Wednesday, October 8th 2008

Lynnfield the Mainstream Nehalem CPU Pictures Emerge

Pictures of the mainstream Nehalem chips otherwise known as Lynnfield have emerged in the asian forum XFastest. Unlike the Bloomfield that has 1366 pins, Lynnfield has only 1160 pins and lacks the QPI link that the Bloomfield uses for triple channel DDR3. Instead Lynnfield uses DMI which only supports dual channel DDR3. Check out the link below for even more comparison images.

Source: XFastest via Expreview
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28 Comments on Lynnfield the Mainstream Nehalem CPU Pictures Emerge

#1
Binge
Overclocking Surrealism
Interesting. I want to know are the mainstream dual cores only or do they come in a Quad variety?
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#2

so is DMI same thing as QPI, but only supports dual channel ?


Why the hell do chinese get these things first ? They are sitting there with all this next gen hardware doing god knows what, while we only wonder over this hardware and go goo goo gah gah over just a picture of it.
#3
Darksaber
W1zzard's Sidekick
by: wolf2009
so is DMI same thing as QPI, but only supports dual channel ?
DMI is something already used in current intel based mainboards.

cheers
DS
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#4
Octavean
by: wolf2009
Why the hell do chinese get these things first ? They are sitting there with all this next gen hardware doing god knows what, while we only wonder over this hardware and go goo goo gah gah over just a picture of it.
Perhaps they have something to do with the manufacturing process,….hummmmm,…..

Just be glad they let us look at their pictures ;)
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#5
OnionMan
Cool..

What's with the top contact pads? Is that just b/c they're samples? Seems like I've heard something explaining, but can't remember..
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#7
Fitseries3
Eleet Hardware Junkie
pricing these chips will be pretty interesting. esp. seeing how the i7 920 chip is around $300.
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#8
Dia01
Unlike the Bloomefield that has 1366 pins, Lynnfield has only 1160 pins and lacks the QPI link that the Bloomefield uses for triple channel DDR3. Instead Lynnfield uses DMI which only supports dual channel DDR3.


I thought memory support was based on the mobo chipset specifications not the CPU? Am I missing something?
Posted on Reply
#9
phanbuey
by: Dia01
Unlike the Bloomefield that has 1366 pins, Lynnfield has only 1160 pins and lacks the QPI link that the Bloomefield uses for triple channel DDR3. Instead Lynnfield uses DMI which only supports dual channel DDR3.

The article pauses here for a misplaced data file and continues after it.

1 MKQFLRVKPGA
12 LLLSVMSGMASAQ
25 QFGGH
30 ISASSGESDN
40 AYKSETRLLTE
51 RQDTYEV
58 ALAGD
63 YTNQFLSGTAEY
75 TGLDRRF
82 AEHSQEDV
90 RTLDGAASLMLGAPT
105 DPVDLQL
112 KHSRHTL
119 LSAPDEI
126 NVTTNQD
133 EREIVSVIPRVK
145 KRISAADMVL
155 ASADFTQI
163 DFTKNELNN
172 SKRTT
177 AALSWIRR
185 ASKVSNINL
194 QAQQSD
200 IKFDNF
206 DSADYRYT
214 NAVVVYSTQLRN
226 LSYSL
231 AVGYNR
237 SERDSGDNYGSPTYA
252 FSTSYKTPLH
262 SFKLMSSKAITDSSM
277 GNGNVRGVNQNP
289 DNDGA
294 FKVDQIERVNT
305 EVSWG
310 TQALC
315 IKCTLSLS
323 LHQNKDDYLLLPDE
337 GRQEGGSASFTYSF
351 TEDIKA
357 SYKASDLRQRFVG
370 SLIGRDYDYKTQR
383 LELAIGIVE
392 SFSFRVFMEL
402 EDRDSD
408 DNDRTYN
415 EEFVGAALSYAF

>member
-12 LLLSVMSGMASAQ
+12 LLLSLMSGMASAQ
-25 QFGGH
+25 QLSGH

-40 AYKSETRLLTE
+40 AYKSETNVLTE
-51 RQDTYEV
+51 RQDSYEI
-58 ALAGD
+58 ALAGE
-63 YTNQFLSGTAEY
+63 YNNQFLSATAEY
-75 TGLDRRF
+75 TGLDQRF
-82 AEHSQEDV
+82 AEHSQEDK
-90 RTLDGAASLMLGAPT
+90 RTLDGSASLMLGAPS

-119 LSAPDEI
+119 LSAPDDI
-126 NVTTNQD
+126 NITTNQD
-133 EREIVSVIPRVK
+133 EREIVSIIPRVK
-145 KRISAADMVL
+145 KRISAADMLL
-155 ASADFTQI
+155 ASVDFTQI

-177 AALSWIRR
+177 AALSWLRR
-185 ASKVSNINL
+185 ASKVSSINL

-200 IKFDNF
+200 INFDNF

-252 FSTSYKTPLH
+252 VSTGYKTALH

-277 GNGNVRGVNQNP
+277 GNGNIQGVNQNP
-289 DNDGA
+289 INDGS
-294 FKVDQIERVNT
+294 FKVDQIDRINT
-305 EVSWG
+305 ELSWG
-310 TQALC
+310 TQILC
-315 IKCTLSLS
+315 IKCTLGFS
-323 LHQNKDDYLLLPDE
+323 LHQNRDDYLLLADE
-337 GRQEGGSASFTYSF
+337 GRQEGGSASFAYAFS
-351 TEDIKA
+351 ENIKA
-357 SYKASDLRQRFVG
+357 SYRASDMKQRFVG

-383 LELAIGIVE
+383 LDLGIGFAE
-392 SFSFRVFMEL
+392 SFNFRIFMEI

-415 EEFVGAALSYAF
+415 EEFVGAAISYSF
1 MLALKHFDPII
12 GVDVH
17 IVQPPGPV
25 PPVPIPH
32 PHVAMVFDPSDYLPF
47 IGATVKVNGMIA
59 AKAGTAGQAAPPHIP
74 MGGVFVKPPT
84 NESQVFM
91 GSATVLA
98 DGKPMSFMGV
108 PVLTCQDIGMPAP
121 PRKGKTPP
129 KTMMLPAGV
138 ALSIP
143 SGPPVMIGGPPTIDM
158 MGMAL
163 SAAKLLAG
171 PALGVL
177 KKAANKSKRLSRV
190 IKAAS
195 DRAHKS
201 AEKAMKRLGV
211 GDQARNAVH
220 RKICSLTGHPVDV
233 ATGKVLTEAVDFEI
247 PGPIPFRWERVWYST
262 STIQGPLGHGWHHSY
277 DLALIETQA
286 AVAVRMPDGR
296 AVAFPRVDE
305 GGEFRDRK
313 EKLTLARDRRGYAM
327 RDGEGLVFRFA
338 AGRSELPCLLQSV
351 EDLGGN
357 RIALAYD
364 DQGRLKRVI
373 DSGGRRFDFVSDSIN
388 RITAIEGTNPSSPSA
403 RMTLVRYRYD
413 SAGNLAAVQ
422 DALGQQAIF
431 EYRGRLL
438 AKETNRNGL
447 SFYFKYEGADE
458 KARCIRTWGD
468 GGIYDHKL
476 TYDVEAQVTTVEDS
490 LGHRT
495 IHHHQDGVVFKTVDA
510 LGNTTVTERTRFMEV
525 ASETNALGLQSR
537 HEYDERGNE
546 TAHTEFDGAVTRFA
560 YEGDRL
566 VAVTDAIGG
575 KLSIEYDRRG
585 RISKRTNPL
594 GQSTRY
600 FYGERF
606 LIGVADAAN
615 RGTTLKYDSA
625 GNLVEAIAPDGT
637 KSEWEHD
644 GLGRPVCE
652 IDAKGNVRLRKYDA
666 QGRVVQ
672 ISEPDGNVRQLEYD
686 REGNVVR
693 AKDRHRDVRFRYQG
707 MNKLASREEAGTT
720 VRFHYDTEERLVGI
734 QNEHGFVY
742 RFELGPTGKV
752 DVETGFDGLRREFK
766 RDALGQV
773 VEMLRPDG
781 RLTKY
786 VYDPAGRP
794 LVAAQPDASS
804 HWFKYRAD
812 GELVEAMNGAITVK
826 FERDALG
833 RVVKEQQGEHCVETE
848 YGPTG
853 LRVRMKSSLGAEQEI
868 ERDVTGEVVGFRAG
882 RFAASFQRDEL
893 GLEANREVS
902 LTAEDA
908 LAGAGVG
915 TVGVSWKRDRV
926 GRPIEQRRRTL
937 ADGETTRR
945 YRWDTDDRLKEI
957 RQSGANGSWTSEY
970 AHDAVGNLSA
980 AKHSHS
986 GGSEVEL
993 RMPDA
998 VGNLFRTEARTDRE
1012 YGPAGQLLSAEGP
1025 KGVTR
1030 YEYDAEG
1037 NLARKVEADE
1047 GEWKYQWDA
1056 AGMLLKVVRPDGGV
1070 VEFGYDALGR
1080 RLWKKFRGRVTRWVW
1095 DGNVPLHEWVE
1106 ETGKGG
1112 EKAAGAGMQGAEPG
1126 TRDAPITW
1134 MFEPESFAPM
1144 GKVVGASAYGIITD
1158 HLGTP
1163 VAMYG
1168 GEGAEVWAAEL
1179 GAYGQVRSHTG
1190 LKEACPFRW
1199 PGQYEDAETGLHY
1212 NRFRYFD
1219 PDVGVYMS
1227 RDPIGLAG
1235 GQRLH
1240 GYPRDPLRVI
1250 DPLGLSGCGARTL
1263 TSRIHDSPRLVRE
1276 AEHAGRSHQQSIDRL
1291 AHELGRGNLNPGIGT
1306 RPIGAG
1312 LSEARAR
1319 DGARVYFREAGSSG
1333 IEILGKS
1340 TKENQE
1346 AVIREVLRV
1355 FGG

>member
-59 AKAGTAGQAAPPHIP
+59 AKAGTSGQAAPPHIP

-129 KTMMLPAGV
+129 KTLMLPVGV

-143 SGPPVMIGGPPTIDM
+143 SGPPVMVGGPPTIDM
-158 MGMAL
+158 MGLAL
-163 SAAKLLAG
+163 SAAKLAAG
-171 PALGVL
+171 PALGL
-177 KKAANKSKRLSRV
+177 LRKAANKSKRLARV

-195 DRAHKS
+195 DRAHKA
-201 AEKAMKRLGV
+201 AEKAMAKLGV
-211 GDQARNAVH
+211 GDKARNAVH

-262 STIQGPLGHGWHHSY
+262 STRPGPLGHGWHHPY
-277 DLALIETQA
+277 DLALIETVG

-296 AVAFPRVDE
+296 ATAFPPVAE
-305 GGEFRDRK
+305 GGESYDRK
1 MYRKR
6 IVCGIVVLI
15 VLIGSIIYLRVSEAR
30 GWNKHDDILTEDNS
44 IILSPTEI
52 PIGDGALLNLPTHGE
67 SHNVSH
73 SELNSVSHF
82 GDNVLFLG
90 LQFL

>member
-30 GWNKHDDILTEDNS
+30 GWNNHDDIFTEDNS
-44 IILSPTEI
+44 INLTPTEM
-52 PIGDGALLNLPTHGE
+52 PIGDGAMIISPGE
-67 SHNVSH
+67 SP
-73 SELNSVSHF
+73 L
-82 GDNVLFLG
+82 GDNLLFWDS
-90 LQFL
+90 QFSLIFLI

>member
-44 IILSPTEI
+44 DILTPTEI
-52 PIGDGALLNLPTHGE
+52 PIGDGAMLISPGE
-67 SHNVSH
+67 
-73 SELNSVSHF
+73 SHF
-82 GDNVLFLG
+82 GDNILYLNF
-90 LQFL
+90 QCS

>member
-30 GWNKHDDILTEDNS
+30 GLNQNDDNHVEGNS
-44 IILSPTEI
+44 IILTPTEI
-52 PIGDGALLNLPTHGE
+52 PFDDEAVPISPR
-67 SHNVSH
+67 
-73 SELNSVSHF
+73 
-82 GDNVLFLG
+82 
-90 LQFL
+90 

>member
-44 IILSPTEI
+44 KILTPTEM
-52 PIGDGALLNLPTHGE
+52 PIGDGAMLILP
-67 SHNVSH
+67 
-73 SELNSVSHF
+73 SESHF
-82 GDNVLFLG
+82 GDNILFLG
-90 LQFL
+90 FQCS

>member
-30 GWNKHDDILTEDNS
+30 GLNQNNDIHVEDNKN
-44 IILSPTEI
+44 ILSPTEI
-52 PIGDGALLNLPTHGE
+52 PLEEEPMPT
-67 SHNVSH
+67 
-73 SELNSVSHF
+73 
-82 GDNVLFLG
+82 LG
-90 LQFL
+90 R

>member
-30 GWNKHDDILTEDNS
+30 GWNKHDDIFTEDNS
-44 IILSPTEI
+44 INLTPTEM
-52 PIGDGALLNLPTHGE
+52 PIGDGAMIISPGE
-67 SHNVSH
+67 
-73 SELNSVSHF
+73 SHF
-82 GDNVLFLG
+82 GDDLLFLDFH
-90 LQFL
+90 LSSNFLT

I thought memory support was based on the mobo chipset specifications not the CPU? Am I missing something?
Nehalem uses an internal memory controller.
Posted on Reply
#10
lemonadesoda
This is going to cause HORRIBLE confusion in the marketplace. With two different socket specifications in the retail segment i can foresee literally thousands of people buying the WRONG pinned CPU. And lots of RMAs. Silly Intel. Should have just stuck to ONE socket, and do the old "celeron" trick, ie, onboard memory controller simplified to single or dual channel.

Mainboard manufs are also going to have to create so many different lines of motherboards... it will really cramp the value-added style of the brands. There will be too much enery spent (their techicians) on just releasing all the different socket chipset slot combinations. FAIL
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#11
niko084
Will the Lynnfield allow overclocking, or did they remove the memory controller from it?

From the looks of it so far these new chips are going to be all but useless to most of us... Their HT 3.0 quad can't compete with our 4.0 clocked quads..
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#12
farlex85
by: lemonadesoda
This is going to cause HORRIBLE confusion in the marketplace. With two different socket specifications in the retail segment i can foresee literally thousands of people buying the WRONG pinned CPU. And lots of RMAs. Silly Intel. Should have just stuck to ONE socket, and do the old "celeron" trick, ie, onboard memory controller simplified to single or dual channel.

Mainboard manufs are also going to have to create so many different lines of motherboards... it will really cramp the value-added style of the brands. There will be too much enery spent (their techicians) on just releasing all the different socket chipset slot combinations. FAIL
Has research degraded to such a point system builders can't even research whether or not their cpu will work on a particular mb? Well, maybe :laugh:. That's pretty sad though, and really if you can't look something like that up then you might as well buy a dell. I suppose it's slightly more confusing than one universal board for all, but it's not that bad. We still don't even know just how it's going to work either. I wish more details would be released so you and others would stop jumping at every chance to call new tech a fail, without really having a good basis for doing so. But hey, you may be right.......

by: niko084
Will the Lynnfield allow overclocking, or did they remove the memory controller from it?

From the looks of it so far these new chips are going to be all but useless to most of us... Their HT 3.0 quad can't compete with our 4.0 clocked quads..
We still don't know anything about oc'ing yet. I doubt I would categorize them as "useless" though regardless of that ability. Disappointing maybe, but we'll see. It has a memory controller, just a smaller bus width and less bandwidth.
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#13